October is here
Pumpkin season in full swing
October is here
Pumpkin season in full swing
Writers Write prompt: Write a haiku about coffee for International Coffee Day:
Elixir of gods
Bask in the dark hot liquid
Reflect in the steam….
I challenge you—write a haiku about coffee…….
This week’s newspaper column:
I am going to do a rare thing this week and that is to write totally off the cuff. I am going to depend on my memory, which is a risky thing to do—but I have just finished watching a tribute to Charles Osgood, and I am inspired. It was his last broadcast on Sunday Morning, the iconic CBS television show, which he has hosted for the last 22 years. He is 83 and not really retiring—he will still be on the radio and as he promised the new host, Jane Pauley, he will be back on occasion. I hope he holds to that.
At one time 83 sounded old to me. At one time the age I am currently enjoying was old to me. Old beyond old. But neither 83 nor 63 seem old to me anymore. I will admit to having a few more aches and pains, and sometimes a word I am looking for does not come as readily to mind as before but I am inspired by this man who is twenty years my senior.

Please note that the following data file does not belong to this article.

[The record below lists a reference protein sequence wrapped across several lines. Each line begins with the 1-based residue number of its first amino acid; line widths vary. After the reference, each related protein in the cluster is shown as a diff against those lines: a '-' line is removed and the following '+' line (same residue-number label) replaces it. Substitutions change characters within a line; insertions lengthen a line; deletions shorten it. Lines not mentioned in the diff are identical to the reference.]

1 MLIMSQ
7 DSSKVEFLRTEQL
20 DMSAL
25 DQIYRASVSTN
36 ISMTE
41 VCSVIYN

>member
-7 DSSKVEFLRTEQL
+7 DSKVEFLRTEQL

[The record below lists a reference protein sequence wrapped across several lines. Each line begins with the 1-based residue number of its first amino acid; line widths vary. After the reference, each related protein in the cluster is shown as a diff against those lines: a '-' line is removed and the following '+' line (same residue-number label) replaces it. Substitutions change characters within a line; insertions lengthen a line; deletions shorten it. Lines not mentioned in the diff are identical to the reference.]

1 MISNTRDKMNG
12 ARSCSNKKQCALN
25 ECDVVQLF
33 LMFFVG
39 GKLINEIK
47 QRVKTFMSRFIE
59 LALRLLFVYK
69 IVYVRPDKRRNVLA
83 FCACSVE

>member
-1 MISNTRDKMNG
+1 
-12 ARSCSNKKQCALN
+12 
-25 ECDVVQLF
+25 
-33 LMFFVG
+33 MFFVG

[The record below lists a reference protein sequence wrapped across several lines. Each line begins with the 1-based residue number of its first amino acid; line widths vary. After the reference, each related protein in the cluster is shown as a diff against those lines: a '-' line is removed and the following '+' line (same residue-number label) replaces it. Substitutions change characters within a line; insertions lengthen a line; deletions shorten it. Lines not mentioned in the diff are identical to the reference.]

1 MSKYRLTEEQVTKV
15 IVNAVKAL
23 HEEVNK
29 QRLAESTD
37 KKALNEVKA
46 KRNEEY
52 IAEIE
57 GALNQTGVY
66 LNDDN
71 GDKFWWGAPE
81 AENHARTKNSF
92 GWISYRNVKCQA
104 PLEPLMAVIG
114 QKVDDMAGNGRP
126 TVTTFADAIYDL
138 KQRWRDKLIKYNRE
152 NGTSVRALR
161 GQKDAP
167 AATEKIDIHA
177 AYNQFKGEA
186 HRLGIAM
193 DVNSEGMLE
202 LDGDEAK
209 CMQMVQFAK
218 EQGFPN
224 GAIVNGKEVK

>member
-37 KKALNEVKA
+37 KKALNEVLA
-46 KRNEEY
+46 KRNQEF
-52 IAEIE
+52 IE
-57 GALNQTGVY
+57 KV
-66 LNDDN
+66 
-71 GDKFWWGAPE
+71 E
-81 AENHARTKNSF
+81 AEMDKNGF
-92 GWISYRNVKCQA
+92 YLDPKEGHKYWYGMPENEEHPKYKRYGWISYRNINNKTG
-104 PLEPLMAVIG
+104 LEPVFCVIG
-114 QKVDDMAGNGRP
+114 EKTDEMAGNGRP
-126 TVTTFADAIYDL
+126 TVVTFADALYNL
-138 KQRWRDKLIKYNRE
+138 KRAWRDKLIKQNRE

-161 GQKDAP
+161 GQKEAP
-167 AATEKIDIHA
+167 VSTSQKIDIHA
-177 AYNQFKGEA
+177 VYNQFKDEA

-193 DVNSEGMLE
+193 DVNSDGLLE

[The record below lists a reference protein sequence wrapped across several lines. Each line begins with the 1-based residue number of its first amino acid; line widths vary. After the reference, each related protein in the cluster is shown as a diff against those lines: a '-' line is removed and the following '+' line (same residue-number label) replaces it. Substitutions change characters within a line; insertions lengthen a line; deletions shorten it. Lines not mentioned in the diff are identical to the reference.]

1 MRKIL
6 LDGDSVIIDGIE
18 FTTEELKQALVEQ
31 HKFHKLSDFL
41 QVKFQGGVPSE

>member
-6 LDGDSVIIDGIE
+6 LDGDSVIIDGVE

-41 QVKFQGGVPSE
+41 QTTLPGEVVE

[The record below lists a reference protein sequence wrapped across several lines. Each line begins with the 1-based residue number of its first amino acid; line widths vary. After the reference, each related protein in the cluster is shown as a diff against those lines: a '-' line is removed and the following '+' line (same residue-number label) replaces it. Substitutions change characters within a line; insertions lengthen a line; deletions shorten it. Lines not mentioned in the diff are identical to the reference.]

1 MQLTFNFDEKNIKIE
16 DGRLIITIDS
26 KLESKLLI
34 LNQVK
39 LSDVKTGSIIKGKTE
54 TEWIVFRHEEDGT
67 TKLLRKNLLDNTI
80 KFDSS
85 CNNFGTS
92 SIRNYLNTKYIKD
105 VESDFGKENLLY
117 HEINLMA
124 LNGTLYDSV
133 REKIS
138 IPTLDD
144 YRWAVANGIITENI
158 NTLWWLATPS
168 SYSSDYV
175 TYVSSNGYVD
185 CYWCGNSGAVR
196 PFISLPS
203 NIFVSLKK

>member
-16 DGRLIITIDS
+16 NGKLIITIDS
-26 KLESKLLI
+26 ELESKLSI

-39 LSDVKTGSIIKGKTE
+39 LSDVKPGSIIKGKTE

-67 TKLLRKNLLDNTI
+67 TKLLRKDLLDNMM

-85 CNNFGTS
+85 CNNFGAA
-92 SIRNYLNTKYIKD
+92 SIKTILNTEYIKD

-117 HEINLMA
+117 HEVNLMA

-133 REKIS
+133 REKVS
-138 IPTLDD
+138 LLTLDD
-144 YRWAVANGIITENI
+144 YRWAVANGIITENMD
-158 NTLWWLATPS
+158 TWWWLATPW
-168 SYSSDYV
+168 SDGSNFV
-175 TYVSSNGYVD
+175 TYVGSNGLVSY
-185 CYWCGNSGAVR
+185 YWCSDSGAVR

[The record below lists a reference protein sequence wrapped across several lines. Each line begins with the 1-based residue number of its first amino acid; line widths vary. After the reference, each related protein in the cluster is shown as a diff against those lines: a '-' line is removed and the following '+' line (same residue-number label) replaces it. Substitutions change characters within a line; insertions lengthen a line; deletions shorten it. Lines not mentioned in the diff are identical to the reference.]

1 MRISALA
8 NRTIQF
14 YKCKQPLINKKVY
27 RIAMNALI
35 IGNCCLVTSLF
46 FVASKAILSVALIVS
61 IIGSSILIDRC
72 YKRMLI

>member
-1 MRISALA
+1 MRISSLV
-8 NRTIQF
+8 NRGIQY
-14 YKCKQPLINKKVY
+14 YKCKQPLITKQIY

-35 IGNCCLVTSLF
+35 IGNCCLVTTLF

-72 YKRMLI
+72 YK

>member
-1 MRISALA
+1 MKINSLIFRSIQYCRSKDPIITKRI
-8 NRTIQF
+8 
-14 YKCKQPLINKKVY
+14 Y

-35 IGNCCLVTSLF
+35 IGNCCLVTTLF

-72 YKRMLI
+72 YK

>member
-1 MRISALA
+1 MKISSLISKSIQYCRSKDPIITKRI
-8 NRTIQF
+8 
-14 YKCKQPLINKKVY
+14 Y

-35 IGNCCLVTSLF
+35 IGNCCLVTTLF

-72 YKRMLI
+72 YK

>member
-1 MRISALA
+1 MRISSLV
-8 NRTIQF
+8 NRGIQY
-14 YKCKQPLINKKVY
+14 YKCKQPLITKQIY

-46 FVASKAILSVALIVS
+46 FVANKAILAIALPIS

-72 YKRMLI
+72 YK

He was an economics major but the broadcast world called to him and he answered the call. First the radio, then television, but he never left his first love, and has not abandoned those airwaves yet, where he lives in the mind’s eye of imagination. He married at 40, had five children, and is still married to his wife of 42 years, who he seems still very much in love with if the tribute show is to be believed. He is a musician, a poet, and a man with a golden voice. Much was made of his voice—the timbre of which I find comforting, reassuring, and kind. One can never overestimate kindness, and I am left with the impression that he is a very kind man—thoughtful, generous, and compassionate.